I went to a funeral today, of a 27-year-old man who died in a car accident. From my current perspective, it seems twenty-seven is very young. I was about that age when I started to write science fiction.
I know his mother, through work. I knew Trevor not at all. The room was filled with celebration of life for this kid. Go read what was in his typewriter, his mom said to me.
On one of the tables was a typewriter sitting in its open case. It was an old Sears electric, a model so early that the paragraphs it had produced looked like something from D.H. Lawrence’s manual typewriter at his museum in Picinisco, Italy.
The first paragraph in Trevor’s typewriter recorded his frustration with the contrast of working a nothing job, while writing a novel. Kid, I wanted to tell him, Octavia Butler told me, and a small room full of people, that she chose nothing jobs so she could focus on her writing.
In the second and final short paragraph, Trevor turned hopeful, and ended with how he felt things were going to get better for him. This was no suicide note; the accident had been just that. You walk out your door one day to go somewhere, and you just don’t come back. The lilt upward at the end was ironic and beautiful.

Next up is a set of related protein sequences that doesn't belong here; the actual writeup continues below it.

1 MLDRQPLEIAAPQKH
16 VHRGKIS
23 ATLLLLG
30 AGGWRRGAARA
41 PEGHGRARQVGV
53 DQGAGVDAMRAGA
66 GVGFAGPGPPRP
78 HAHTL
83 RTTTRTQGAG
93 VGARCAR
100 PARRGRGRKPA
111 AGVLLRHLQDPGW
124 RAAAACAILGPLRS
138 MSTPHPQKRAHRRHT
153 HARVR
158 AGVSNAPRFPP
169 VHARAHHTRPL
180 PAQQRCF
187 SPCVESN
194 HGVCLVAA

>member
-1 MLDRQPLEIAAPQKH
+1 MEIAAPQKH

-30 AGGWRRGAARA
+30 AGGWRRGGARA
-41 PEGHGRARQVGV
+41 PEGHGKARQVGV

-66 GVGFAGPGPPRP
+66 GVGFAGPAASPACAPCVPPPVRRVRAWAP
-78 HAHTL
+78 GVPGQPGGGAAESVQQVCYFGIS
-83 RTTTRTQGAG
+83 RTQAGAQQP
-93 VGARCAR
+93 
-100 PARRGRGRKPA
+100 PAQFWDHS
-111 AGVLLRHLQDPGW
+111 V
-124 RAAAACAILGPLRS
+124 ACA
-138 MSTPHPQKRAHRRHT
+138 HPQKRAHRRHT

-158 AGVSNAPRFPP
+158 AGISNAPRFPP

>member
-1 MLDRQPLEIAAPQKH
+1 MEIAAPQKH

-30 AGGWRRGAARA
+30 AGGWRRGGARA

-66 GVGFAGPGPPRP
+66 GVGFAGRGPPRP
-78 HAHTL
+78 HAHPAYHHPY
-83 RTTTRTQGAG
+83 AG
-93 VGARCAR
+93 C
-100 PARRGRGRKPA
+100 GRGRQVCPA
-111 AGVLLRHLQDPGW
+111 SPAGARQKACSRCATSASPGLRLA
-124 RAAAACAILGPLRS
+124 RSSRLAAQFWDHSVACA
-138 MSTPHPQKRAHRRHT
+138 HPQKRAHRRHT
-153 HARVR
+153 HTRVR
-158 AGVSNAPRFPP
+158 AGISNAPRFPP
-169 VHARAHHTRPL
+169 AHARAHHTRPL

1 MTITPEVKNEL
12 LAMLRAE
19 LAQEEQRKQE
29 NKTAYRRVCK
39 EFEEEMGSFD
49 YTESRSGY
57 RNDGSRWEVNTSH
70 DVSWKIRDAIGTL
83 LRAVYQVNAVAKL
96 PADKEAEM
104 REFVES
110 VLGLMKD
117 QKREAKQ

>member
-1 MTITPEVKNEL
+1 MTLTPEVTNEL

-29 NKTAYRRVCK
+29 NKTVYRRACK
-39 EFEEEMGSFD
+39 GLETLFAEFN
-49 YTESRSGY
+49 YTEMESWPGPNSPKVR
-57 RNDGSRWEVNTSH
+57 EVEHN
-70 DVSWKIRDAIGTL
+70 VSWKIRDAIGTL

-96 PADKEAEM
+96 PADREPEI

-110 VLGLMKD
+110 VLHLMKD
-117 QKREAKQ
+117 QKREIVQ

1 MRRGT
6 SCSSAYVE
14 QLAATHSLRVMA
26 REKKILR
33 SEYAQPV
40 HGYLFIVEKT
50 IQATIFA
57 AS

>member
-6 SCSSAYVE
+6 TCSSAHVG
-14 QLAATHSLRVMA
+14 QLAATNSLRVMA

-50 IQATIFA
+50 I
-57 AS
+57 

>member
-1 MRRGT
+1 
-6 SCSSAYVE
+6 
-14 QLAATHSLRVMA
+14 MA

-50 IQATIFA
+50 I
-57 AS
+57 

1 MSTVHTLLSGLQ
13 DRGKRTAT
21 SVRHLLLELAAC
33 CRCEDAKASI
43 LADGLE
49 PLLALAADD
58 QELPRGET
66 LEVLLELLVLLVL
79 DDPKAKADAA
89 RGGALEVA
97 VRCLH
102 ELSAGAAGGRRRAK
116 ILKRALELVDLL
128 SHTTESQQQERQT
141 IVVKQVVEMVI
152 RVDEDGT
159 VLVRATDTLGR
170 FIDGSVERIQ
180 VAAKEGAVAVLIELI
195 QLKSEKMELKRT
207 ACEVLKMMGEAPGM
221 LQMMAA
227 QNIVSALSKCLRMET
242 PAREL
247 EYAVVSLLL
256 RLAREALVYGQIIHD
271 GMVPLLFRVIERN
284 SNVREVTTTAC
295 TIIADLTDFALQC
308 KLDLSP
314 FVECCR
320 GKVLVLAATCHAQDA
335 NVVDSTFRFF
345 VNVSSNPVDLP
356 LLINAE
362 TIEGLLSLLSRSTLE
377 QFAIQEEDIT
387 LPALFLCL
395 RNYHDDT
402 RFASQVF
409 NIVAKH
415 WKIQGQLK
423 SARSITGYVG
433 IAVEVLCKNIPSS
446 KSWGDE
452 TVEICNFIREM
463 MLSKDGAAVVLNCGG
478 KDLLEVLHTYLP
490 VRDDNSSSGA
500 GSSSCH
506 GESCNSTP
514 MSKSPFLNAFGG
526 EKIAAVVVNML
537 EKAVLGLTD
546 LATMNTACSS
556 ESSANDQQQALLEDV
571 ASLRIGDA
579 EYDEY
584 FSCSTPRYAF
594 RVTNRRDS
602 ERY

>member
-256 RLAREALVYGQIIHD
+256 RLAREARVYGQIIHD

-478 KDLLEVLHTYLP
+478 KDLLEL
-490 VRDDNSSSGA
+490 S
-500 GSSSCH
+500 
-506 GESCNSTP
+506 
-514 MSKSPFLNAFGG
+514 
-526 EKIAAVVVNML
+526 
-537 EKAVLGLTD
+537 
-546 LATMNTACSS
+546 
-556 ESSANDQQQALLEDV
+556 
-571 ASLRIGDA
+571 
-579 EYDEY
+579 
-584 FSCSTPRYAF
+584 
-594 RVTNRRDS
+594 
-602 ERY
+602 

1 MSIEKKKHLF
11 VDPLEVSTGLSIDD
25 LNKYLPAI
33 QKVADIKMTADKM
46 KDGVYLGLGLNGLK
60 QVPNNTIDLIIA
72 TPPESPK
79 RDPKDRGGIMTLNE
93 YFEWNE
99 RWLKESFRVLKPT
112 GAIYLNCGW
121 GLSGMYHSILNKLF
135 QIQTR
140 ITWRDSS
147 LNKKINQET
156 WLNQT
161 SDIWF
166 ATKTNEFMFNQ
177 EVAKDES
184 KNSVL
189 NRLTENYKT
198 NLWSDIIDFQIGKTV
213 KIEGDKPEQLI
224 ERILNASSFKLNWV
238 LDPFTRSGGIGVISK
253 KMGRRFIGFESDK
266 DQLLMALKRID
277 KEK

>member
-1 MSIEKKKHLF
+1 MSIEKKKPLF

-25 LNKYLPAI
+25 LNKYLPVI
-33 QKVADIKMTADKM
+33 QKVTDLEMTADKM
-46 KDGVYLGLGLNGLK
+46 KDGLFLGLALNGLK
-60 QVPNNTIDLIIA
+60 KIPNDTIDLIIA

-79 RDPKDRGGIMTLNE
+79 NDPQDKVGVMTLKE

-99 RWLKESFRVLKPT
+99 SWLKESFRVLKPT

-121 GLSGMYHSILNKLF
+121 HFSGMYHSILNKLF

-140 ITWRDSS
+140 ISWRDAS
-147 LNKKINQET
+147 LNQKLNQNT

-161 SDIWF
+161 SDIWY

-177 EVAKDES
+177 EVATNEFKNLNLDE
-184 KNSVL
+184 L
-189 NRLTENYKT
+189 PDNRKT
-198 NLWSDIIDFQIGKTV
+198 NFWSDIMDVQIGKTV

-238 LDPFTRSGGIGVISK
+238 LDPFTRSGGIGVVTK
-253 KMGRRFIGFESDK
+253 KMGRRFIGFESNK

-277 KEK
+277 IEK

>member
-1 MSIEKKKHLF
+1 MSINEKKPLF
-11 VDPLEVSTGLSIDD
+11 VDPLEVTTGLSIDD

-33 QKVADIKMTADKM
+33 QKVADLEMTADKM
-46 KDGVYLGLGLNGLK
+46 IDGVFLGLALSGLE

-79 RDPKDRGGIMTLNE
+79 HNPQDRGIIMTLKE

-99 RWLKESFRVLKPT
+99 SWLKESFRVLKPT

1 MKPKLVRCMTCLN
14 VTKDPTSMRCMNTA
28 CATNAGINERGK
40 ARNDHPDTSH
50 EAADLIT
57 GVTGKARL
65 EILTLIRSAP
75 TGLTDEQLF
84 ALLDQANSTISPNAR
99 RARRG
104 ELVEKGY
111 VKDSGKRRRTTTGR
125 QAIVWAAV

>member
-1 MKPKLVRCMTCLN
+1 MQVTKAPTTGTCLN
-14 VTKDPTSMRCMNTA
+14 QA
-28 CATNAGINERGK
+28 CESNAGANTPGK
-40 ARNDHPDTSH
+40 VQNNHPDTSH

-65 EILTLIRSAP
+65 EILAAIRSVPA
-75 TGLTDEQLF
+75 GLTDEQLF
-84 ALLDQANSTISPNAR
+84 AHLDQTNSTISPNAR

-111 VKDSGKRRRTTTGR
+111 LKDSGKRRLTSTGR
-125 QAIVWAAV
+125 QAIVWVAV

I cried for that unfinished novel. Never mind if it was a good one. Hey, it was a first novel; we know how those usually go. That’s not the point. The novel won’t ever be finished. I felt like dedicating my next finished work to him. I felt like devoting myself to my writing more, and writing this blog about it so you’d feel this way, too.
But in the end I don’t want to preach anything. I’m just admiring this guy because he’d been writing a damn novel on an old Sears electric typewriter. This guy is uber cool in my book. I just want to sit back and savor how old and battered that thing was. Older than the Smith Corona cartridge typewriter I used in high school. Ridiculously old.
The quote in his funeral pamphlet was this: “On soft Spring nights I’ll stand in the yard under the stars – Something good will come out of all things yet – And it will be golden and eternal just like that – There’s no need to say another word.” – Jack Kerouac, Big Sur